Change Your Thoughts, Change Your Life
Are you one of those very normal people who are crystal clear about what you want but find it frustratingly impossible to get there? Do you set realistic goals, like saving for a deposit to buy your first property, only to have life get in the way? If so, then maybe all you need are a few mindset tweaks. Read on to find easy tips that’ll help you nail those goals
Change Your Thoughts, Change Your Life
No matter how big you dream, if you don’t train your mind to replace restrictive and negative thoughts with possibilities and successes, you’ll always find distractions and excuses to deny yourself the life you want and deserve.
To date, your mind has created all your successes and all your failures—all of it! Maybe it wasn’t you who formed your young mind but now, as an adult, you’re solely in control of what goes in there, how you process things and what comes out the other side. So, to change your life all you have to do is change your thoughts. Easy, right?
Well, no, not always.
While this is a simple concept, it doesn’t come naturally or easily to us cynical humans but to create positivity you have to get your headspace right.
Always mindset before skillset.
Changing thinking habits of a lifetime will take determination and sacrifice but if you don’t do the work, all your other financial learnings will probably stay in your brain as theory. The following simple steps could be the key to turning that theory into practice and unlocking a new level of financial security in your world. Always learn to think big.
Work Out What You Want And Who You Want To Be
To take control of your finances and create the financial future that you want, give yourself a financial reboot. Here are some ways to do that
- Forget the limitations that you’re comfortable with
- Forget the limitations of others, especially your family
- Forget what others want for you or who they think you should be
- Think big and know that you can be a great success
- Believe in yourself and your goals
- Stick with it!
None of the above mean that you run away from your responsibilities but they do mean that you need to be respectful of that money you’ve worked so hard to create and be mindful of every cent you spend.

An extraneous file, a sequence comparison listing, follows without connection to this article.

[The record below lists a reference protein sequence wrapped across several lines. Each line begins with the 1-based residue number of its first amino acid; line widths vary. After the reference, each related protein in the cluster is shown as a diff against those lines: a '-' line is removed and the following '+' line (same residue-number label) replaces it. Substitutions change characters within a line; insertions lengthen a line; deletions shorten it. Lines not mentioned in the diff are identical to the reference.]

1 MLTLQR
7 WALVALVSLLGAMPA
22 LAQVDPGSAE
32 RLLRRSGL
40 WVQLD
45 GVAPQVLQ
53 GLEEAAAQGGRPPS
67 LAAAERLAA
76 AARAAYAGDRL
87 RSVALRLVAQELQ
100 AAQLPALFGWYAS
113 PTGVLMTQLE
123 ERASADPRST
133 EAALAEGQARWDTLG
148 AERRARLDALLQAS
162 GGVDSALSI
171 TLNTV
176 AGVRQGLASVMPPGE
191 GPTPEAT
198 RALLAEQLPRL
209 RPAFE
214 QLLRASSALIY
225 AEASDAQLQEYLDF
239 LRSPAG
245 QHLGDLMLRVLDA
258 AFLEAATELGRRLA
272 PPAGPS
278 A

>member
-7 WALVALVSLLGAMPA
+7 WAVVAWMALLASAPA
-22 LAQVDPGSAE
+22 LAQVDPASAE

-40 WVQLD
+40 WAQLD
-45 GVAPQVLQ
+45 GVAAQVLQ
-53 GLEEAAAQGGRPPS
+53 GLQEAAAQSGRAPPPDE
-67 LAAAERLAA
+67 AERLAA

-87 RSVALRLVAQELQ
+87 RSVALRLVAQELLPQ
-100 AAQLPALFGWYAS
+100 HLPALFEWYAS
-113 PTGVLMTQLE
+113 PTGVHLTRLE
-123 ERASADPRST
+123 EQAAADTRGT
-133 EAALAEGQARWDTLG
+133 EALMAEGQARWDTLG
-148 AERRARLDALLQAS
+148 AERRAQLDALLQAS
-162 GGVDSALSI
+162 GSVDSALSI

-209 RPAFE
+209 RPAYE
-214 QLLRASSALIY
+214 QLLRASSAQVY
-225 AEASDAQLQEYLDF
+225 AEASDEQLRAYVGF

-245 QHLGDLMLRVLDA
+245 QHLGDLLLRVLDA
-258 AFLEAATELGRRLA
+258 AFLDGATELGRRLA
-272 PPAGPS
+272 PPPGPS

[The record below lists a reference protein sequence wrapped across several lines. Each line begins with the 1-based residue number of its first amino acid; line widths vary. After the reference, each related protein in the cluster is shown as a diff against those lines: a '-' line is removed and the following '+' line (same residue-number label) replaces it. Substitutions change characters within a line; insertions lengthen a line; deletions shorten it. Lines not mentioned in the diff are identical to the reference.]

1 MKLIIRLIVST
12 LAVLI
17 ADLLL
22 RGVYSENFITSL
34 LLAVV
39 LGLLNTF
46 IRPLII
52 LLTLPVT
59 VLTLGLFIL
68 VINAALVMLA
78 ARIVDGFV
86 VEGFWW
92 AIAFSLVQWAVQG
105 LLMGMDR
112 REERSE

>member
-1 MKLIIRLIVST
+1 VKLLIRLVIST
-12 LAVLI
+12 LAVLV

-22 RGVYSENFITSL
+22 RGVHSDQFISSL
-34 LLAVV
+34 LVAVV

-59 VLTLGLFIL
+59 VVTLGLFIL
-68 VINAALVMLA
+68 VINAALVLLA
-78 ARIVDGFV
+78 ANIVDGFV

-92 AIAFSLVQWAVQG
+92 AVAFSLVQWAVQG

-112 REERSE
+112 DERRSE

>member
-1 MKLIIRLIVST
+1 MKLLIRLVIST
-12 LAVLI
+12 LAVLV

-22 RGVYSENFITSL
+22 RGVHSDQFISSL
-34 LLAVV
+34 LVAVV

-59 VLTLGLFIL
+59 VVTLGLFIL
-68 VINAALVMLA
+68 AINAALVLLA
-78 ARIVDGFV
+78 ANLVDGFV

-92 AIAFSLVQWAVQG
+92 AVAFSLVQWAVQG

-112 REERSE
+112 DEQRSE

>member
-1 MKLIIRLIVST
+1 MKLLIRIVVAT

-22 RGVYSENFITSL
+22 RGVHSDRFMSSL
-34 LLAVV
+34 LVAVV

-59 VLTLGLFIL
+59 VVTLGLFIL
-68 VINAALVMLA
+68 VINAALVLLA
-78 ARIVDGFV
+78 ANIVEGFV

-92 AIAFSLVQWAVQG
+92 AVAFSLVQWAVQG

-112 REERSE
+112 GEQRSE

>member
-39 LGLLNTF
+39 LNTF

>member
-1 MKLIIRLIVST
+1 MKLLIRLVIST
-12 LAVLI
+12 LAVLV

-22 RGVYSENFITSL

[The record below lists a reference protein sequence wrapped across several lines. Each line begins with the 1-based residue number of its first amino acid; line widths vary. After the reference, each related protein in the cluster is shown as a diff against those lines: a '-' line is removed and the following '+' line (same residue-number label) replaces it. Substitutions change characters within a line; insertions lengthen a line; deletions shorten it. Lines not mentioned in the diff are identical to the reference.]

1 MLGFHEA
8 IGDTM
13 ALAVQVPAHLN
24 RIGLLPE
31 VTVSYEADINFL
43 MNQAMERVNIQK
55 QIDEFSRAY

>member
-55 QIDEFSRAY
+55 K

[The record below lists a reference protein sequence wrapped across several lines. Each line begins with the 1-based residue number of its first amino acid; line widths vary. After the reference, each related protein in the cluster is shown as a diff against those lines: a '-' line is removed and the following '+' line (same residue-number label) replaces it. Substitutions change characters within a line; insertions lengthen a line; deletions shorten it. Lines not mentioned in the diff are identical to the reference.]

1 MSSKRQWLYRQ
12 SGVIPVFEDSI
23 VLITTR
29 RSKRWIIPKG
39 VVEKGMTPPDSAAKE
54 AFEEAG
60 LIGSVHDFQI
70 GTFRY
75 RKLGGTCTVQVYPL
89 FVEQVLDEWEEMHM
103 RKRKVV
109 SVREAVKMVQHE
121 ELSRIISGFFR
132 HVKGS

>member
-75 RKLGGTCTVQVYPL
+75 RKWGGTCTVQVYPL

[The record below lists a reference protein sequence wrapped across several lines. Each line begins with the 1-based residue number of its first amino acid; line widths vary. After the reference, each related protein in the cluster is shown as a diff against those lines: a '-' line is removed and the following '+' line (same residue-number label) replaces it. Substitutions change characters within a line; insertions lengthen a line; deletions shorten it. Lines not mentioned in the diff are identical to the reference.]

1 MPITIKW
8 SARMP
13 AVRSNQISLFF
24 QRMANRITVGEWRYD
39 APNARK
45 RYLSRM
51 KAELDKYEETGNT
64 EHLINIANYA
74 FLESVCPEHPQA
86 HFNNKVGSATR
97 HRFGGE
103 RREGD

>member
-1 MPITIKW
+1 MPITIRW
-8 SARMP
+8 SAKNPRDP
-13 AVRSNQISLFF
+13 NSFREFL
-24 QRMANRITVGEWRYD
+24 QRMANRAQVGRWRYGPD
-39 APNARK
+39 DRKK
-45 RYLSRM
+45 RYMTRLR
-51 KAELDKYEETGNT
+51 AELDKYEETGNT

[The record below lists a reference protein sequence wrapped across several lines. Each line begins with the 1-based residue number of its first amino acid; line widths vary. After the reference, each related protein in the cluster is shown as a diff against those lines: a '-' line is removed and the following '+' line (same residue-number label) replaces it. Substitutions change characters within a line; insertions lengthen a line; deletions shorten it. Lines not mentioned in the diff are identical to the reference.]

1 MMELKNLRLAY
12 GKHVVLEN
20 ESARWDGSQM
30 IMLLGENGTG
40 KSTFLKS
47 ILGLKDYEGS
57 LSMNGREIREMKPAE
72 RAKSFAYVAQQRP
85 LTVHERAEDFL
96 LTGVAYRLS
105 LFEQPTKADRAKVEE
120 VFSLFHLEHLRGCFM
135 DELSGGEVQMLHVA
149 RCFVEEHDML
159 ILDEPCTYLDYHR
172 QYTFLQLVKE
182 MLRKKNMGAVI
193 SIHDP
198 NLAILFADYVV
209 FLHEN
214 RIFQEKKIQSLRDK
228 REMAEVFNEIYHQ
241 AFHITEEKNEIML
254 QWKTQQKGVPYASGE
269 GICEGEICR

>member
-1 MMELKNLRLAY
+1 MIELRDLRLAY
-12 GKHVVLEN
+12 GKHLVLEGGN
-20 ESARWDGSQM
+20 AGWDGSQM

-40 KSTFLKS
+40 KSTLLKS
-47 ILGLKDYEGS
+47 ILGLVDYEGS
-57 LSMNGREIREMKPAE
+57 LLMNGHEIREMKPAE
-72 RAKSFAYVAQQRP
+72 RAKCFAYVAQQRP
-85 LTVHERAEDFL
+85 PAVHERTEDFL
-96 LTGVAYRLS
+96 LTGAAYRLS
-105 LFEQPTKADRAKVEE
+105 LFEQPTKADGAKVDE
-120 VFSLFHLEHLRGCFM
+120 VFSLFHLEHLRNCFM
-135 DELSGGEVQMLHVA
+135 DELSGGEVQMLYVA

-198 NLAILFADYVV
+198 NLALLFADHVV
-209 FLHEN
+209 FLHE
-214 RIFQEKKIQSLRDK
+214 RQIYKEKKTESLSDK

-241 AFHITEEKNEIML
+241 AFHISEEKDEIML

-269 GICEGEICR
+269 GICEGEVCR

“Always think of yourself as an investor,” advises financial planner and founder of Wealth Designer, Mary Barker. “When you go to buy that treat, whether it’s the shoes you don’t need or a meal out, think of yourself as an investor. As an investor, ask yourself, how could I make this money grow for me and my future?”
In other words, what do you want your life to become? What do you really want? Do you really want that fancy meal out or do you want a secure future?
I’m serious; really think about it. Put the book down, pick up a pen and paper and let your imagination wander as far and as wide as possible. Think of at least 15 things that you want and write them down.
Not sure where to start? Ask yourself:
- What are my financial goals for this year, next year, and the next five and ten years?
- What qualification would I need for my perfect job/income? What steps can I take today to move closer to making that happen?
- How many investment properties do I need to feel financially secure?
- When would I like to buy my first or next property?
- What are my family goals?
- Where do I want to live now and later? In what kind of property?
- What are my romantic goals?
- What are my health goals?
- What are my social goals?
- Who do I admire and want to be like?
- What kind of interesting people would I like to hang out with? How will I find them?
- What clothes do I want to wear, how do I want to appear?
- Where do I want to travel?
- What car do I want to drive?
- What hobbies would I enjoy doing?
- What superhero did I dream of becoming as a child?